One of the most exciting fashion designers in the United States, Cuban-born Isabel Toledo, has been honoured with a National Design award from the Cooper Hewitt Museum and a Couture Council Award for Artistry of Fashion, given by The Museum at FIT. Yet her name and work are recognized only by fashion insiders. This ravishing book brings Toledo's creations to a wider audience, places them within the context of contemporary fashion, and examines her creative process. Interviewing Toledo, her husband (fashion illustrator Ruben Toledo), and other colleagues, clients, and critics, Valerie Steele gives an account of Toledo's career and explains that while she has been heralded by leading fashion magazines and featured in stores in New York and Europe, she has not had the long-term financial backing to break out of the niche market. Patricia Mears investigates the artistic and cultural influences on Toledo's work and analyzes her unusual methods of construction, noting that she designs in three dimensions in her mind and then begins working directly with fabric. Displaying garments Toledo has created since her first show in 1985, this book is a revelatory exploration of a fashion innovator in a mass-market industry.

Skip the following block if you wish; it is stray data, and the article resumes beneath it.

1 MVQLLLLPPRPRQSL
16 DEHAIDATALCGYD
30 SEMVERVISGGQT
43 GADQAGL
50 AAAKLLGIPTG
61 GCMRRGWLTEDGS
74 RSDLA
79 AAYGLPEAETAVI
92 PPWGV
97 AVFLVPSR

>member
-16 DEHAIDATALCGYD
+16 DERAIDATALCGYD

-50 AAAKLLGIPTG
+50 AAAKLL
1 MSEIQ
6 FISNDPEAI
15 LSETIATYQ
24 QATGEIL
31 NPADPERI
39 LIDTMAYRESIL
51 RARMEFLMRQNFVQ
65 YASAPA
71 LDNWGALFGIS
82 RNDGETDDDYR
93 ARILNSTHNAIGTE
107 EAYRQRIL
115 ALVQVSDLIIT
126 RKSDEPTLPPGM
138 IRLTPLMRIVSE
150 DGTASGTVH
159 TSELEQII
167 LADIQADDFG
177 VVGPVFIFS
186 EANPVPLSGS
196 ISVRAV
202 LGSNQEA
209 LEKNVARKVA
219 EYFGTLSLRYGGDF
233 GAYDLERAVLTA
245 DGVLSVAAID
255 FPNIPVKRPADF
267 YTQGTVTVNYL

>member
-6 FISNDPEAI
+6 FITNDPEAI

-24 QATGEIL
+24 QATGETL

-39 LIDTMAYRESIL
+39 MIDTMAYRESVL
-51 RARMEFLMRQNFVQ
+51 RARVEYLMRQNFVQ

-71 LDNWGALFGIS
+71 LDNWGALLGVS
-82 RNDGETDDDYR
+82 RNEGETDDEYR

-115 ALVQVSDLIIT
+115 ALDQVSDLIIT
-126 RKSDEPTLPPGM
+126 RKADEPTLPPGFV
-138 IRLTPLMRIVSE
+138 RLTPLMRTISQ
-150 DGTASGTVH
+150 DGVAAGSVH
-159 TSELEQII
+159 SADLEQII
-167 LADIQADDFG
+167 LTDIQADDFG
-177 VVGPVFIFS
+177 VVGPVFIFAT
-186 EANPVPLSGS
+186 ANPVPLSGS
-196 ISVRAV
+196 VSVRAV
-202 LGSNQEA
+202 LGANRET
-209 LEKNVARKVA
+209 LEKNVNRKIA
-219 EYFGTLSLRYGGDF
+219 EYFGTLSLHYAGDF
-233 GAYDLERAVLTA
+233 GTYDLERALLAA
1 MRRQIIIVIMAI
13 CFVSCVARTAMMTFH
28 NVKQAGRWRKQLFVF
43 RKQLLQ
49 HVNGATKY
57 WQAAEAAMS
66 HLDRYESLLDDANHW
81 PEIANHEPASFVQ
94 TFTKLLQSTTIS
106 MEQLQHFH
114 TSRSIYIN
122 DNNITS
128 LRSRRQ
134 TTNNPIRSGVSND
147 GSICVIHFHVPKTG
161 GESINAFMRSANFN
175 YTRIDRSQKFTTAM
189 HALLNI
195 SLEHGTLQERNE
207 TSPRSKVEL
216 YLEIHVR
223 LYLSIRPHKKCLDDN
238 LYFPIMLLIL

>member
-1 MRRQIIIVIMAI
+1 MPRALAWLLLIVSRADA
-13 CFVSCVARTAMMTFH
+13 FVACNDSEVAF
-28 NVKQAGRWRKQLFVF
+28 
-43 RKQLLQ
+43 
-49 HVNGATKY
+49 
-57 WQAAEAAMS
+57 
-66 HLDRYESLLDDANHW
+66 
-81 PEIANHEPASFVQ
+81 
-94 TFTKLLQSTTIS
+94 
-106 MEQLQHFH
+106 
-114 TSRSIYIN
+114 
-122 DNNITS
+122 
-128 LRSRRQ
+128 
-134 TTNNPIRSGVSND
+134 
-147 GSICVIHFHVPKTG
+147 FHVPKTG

Yale University Press
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